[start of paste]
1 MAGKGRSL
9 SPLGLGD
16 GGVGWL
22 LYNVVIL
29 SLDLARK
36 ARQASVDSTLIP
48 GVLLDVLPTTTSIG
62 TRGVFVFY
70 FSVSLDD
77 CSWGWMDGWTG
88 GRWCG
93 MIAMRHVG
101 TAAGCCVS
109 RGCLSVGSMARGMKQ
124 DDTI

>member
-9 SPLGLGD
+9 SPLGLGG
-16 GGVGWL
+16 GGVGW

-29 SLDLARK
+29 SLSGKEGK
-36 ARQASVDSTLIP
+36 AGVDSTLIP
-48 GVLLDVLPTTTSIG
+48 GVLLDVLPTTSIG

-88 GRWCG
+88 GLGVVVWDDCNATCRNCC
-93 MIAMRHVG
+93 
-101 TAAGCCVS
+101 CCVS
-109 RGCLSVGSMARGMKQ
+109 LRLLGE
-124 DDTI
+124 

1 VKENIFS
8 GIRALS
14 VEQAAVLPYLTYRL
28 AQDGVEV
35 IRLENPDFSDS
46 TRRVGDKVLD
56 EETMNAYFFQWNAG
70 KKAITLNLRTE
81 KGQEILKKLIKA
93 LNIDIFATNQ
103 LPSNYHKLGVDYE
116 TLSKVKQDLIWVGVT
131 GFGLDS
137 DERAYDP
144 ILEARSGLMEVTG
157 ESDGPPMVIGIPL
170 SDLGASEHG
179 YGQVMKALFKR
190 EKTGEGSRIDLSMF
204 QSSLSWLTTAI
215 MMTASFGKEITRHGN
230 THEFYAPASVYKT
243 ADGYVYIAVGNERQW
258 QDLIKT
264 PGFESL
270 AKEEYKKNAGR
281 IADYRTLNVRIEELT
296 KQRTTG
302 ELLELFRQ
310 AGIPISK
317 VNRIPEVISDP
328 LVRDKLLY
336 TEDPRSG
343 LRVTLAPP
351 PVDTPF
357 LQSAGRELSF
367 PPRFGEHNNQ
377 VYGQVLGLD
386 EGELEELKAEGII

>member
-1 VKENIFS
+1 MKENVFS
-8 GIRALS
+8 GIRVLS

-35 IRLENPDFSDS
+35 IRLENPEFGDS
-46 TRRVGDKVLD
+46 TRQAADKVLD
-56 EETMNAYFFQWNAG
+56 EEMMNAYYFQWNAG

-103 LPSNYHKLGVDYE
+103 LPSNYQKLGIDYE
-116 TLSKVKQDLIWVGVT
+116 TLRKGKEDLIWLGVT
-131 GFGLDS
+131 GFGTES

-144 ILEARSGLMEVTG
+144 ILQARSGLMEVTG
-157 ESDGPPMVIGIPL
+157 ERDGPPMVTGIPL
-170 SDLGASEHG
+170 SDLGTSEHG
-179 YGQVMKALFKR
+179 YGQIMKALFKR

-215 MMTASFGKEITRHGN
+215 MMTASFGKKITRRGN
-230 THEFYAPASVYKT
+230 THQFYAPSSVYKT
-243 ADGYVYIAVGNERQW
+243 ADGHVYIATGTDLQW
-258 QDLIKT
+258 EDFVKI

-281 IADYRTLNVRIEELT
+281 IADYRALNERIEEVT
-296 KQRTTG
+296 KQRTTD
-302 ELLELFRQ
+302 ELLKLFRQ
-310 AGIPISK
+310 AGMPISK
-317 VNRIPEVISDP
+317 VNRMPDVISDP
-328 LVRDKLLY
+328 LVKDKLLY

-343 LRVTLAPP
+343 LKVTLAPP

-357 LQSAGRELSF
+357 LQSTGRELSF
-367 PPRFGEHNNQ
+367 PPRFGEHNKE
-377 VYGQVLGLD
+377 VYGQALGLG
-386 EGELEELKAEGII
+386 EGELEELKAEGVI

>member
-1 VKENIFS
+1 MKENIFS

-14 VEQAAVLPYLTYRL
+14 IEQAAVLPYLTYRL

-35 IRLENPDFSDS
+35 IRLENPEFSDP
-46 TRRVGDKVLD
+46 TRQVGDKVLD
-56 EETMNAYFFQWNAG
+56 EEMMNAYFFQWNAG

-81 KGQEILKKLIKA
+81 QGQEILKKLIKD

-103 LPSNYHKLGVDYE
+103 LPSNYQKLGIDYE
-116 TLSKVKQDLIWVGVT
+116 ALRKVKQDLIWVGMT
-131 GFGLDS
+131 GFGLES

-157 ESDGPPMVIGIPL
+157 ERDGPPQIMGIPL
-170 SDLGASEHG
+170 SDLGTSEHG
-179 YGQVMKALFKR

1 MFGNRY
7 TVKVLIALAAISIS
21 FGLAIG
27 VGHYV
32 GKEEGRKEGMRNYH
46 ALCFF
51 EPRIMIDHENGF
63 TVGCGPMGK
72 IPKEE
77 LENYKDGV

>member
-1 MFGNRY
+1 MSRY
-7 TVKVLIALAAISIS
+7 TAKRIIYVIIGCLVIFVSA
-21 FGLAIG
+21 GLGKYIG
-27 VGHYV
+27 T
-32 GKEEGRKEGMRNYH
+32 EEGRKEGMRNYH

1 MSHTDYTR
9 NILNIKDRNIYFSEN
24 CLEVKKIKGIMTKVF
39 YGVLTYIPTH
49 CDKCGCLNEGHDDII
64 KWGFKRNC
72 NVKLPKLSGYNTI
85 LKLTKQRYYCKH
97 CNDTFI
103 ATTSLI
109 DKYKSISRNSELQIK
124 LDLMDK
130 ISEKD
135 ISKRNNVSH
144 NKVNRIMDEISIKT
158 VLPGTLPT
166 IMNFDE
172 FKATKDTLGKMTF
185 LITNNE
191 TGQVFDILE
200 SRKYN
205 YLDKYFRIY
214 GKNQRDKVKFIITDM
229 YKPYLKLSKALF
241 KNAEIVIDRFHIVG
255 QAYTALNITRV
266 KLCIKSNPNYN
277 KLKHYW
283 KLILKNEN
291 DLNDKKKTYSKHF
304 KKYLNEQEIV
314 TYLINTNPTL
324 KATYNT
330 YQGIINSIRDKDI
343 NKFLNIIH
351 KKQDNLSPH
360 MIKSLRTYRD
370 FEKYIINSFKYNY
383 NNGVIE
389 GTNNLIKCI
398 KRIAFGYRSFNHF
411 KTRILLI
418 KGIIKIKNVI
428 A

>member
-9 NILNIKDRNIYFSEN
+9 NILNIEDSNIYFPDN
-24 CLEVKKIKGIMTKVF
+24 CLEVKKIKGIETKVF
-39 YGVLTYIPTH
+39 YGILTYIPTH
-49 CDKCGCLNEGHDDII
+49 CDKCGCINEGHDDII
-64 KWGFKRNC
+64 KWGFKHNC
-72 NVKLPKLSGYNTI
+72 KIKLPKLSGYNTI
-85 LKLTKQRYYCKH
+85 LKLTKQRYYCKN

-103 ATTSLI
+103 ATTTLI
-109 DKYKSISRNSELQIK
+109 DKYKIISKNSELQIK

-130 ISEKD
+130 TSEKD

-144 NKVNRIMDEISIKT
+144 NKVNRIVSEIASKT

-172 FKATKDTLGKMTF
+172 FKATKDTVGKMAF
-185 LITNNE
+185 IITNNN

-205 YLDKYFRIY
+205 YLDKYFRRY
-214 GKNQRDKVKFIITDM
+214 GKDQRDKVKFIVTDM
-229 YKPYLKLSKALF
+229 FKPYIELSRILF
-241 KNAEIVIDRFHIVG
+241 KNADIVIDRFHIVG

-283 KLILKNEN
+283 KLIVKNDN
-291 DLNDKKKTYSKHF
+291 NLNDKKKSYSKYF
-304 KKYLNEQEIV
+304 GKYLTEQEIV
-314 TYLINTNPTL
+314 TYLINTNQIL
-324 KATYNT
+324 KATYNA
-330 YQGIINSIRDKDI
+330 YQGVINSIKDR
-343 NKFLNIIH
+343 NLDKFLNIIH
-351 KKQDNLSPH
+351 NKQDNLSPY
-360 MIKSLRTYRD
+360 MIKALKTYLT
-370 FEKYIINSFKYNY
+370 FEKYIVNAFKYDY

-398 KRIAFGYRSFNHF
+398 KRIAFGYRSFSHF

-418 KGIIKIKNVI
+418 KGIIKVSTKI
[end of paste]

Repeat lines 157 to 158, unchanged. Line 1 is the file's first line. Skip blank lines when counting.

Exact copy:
21 FGLAIG
27 VGHYV